Post by this author
When writing a PowerShell module, especially a binary module (i.e. one written in a language like C# and loaded into PowerShell as an assembly/DLL), it's natural to take dependencies on other packages or libraries to provide functionality. Taking dependencies on other libraries is usually desirable for code reuse. However, PowerShell al
Alongside the pwsh executable packages published with each PowerShell release, the PowerShell team also maintain several NuGet packages that are available on NuGet to allow targeting PowerShell as an API platform in .NET. As a .NET application that both provides APIs and expects to load .NET libraries implementing its own (binary module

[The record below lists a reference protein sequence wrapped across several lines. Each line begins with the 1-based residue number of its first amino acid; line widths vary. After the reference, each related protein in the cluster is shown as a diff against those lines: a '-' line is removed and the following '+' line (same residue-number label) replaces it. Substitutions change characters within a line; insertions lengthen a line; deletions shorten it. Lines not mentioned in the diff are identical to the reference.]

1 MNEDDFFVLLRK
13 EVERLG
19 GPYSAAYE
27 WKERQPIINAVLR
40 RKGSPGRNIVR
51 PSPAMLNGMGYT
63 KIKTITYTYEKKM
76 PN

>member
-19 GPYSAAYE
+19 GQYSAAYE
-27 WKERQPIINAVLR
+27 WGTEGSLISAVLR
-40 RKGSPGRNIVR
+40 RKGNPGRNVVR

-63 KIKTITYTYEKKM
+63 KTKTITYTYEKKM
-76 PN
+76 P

PSScriptAnalyzer version 1.18 was released recently, and ships with powerful new rules that can check PowerShell scripts for incompatibilities with other PowerShell versions and environments. In this blog post, the first in a series, we'll see how to use these new rules to check a script for problems running on PowerShell 3, 5.1 and 6.